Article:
• 25. “Nine good women” organises support after earthquake hits Croatia In a gesture of support for citizens of Croatia hit by the earthquake, the informal group of citizens “Nine good women” organised a campaign in Podgorica titled Children for children [Djeca za djecu]. This campaign collected around 8,000 necessary items, such as books and toys, intended for children in the towns of Sisak, Glina and Petrinja. Students from volunteer clubs and the famous singer Sergej Ćetković took part in the campaign. Students support Red Cross’ food collecting campaign for families in need During the Red Cross Days manifestation, students of the elementary school “Dašo Pavičić” (Herceg Novi) took part in the campaign Even the smallest support is huge [Vaše malo nekome puno], in which essential products were collected for vulnerable families in Herceg Novi. Thanks to this campaign, foodstuffs and hygienic products were delivered to 150 families and individuals in need of support. Fund for Active Citizenship announces ISKRA Award winners Another year in a row, fAKT organised a competition and brought together an expert jury that presented two awards and honoured seven organisations and individuals for their charity. The individual contributi- on award went to Began Čekić who, together with his family, establis- hed a fund in memory of his late daughter Saniha Čekić. The national contribution award’s recipient was the DOMEN company, which alloca- ted €115,000 for philanthropic activities for young people in 2021. The honoured organisations and individuals are: Group of citizens with roots in Gusinje (New York), Slobodanka and Momčilo Pajović (New Jersey), “Nine good women”, Miloš Milinković, Portal Revije Fokus, Svetlana Mandić (ND Vijesti) and dr Milorad Bakić (posthumously). 23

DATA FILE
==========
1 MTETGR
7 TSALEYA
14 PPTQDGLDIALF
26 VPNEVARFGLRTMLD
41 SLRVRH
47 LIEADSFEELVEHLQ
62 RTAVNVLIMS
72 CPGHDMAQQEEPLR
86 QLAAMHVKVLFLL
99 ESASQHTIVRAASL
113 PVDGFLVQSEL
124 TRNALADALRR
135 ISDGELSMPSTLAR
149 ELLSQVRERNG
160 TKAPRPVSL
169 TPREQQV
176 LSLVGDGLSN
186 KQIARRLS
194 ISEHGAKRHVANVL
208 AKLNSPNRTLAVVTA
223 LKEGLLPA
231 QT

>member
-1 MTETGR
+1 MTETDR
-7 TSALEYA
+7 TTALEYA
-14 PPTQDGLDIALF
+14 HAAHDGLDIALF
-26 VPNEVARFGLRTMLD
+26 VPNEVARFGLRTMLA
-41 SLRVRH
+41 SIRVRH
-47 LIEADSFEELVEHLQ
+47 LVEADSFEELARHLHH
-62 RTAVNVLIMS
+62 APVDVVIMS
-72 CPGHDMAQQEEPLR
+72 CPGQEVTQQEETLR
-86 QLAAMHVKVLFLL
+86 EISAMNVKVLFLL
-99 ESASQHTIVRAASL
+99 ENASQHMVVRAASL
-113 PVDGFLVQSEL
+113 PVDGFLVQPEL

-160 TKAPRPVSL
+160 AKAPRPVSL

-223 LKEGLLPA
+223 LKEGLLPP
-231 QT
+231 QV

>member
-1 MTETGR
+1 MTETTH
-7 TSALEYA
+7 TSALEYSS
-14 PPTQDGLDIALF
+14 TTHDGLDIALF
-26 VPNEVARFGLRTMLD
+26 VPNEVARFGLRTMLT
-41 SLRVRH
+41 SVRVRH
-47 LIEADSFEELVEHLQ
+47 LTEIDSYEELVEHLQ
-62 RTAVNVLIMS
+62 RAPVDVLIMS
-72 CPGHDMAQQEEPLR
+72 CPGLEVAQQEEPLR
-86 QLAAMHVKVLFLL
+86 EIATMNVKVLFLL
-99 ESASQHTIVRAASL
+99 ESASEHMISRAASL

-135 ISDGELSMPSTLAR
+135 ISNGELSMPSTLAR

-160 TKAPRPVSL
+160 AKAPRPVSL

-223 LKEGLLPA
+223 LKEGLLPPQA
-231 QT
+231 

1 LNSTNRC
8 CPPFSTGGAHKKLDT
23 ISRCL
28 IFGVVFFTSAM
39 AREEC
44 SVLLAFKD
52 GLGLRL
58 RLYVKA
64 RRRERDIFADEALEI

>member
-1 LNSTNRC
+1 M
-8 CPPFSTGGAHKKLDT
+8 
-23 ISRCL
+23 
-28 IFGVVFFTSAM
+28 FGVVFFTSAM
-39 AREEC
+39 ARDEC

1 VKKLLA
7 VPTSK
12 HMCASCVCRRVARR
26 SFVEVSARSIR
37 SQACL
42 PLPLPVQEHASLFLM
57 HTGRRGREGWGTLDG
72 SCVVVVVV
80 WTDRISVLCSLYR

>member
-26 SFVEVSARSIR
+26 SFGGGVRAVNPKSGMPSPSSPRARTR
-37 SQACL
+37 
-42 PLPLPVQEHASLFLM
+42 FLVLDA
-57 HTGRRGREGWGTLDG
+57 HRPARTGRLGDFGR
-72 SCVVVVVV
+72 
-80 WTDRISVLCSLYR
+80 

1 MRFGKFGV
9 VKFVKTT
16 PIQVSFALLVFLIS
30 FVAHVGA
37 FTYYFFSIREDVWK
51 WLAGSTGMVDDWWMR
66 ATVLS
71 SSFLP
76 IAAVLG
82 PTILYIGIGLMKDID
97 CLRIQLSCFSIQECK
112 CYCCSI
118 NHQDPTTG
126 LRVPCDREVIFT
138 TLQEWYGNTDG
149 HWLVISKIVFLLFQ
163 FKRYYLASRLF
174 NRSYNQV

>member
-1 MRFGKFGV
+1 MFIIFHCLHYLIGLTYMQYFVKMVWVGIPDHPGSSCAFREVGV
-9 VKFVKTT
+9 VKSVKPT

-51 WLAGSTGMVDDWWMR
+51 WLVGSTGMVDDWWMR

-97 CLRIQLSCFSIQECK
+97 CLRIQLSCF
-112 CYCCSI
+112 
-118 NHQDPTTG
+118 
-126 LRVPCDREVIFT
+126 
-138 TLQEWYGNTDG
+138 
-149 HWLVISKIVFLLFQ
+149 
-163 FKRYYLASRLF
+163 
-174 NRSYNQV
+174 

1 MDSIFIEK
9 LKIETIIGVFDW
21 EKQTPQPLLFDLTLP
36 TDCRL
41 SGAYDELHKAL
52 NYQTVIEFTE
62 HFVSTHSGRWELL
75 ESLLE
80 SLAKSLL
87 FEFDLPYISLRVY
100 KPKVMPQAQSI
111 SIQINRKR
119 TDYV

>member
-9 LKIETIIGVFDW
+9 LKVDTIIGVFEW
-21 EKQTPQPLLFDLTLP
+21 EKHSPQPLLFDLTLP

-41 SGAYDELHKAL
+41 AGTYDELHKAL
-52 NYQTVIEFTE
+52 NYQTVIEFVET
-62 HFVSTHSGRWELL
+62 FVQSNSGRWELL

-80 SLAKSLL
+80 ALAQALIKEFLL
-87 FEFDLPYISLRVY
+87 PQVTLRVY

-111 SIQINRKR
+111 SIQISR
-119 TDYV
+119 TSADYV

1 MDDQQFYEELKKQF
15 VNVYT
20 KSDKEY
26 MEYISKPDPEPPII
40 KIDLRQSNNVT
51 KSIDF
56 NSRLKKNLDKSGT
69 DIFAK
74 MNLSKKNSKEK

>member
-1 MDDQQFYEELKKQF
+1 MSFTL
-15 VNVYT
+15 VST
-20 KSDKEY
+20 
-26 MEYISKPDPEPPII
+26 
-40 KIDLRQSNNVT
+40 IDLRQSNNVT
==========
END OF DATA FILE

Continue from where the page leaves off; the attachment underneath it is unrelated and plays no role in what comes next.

• 26. Media Coverage of Giving In 2021, philanthropic activity in Montenegro was covered by 2,223 media reports. In regard to the number of donation instances, 3.9 media stories per donation instance is above average compared to previous years, except for 2018, which was record-breaking with 4.9 stories per instance. The majority of the stories appeared on web portals, followed by electronic media (radio and television), while the smallest number of reports appeared in print media. Almost a half of the media reports in electronic media were broadcast in a prime-time slot, i.e., between 7 p.m. and 10 p.m. When it comes to print media, there were no cases where a report on philanthropy was on one of the first five pages, and in as many as 91% of the cases they could only be found from page 10 onward. Although this information might sound discouraging, it should be kept in mind that print media were the least represented type, and that they contained the smallest number of news on philanthropy. In terms of the quality of the media reports, 26.9% donation instances in 2021 were accompanied by information on the donated sums, whereas for 73.1% the donation value could not be established, which is why the reliability of the estimate of the number of donation instances is higher than the reliability of the donated sum estimate. In 2021, the transparency of media coverage resulted in less reliable data compared to the previous five years. Top 5 media Internet Print Electronic Pobjeda.me Vijesti.me Café del Montenegro - cdm.me Portalanalitika.me RTCG.me Dan Pobjeda Dnevne novine Vijesti Frankfurt Nezavisne novine RTCG 1 Televizija 777 TV Prva Montenegro TV Vijesti Nova M TV 24
  • 27. Media type Number of media Media share Number of media reports Share of media reports 77 81.9% 1,992 89.6% 8 8.5% 45 2.0% 9 9.6% 186 8.4% 94 100.0% 2,223 100.0% Web portals Print media Electronic media Total Number of donation instances Number of media reports Media report to donation instance ratio Instances with sums provided 670 742 970 588 851 1.446 573 1,233 2,157 2,221 2,855 1,766 2,562 2,223 1.8 2.9 2.3 4.9 2.1 1.8 3.9 26.8% 29.1% 40.4% 47.1% 44.1% 49.3% 26.9% 2015 2016 2017 2018 2019 2020 2021 25